Mary and Watson had their final days on earth well planned out and prearranged. They were to have no caskets. A memorial service would be sufficient. They wanted gifts to be made to their favorite mission organizations in lieu of flowers.
So when mom’s time came one spring night, she was cremated in Carterville, Illinois and the urn holding her ashes was hand delivered to dad a few days later. He placed mom’s remains on top of the cherry tansu in their bedroom. He would take it with him to the second memorial service to be held in our former hometown, Greenfield.
The Thornton family had one remaining plot at the Greenfield Cemetery and I suppose dad planned to place mom’s ashes there. I’m not sure. As the youngest child, and even though I was 35 at the time, I didn’t know much about Dad’s plans. He talked to the older kids about that.
I imagine Watson planned to bury mom’s ashes next to the graves of his parents or else close to my sister Susan’s plot.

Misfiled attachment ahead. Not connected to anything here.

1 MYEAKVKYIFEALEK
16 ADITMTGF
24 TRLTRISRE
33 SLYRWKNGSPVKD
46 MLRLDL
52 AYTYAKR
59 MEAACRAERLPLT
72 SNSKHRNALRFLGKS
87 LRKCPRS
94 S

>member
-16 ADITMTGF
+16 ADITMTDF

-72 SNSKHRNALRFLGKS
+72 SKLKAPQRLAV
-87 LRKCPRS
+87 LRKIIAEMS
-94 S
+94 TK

Unfortunately, the burial never took place. Watson made the four-hour drive to Greenfield and left mom behind on top of the chest of drawers.
When dad returned to Southern Illinois a few days later, there she was. Exactly where he had left her. So one clear night dad walked outside into his backyard, opened the urn and threw the ashes into the wind and over a fence to the empty field next door.
What he said into the night, what thoughts he had as he set those ashes free, what words he said in prayer I’ll never know. He’s gone now, too. Besides this was a private sacred time between lovers of more close to 60 years.
Children don’t need to know their parents’ grieving.
But I do know something took root in that cool spring evening.
Five months later, well into the fall, I returned to Carterville to visit dad. As I drove up to the house I noticed a profusion of color in the field next door. Bright, bold and hearty Black-Eyed Susans — one of mom’s favorite flowers — flooded the the wide open space.
“I’ve never seen flowers here before, ” I told dad as we stood together in the back yard.
“They’ve never been there before,” he said.
She was back to remind dad and me and anyone else who noticed that her she was still with us. I probably made (and make) much more out of that field of color than dad did. But no one will ever convince me that it wasn’t Mary who helped transform that wide-open empty field into one beautiful fall bouquet.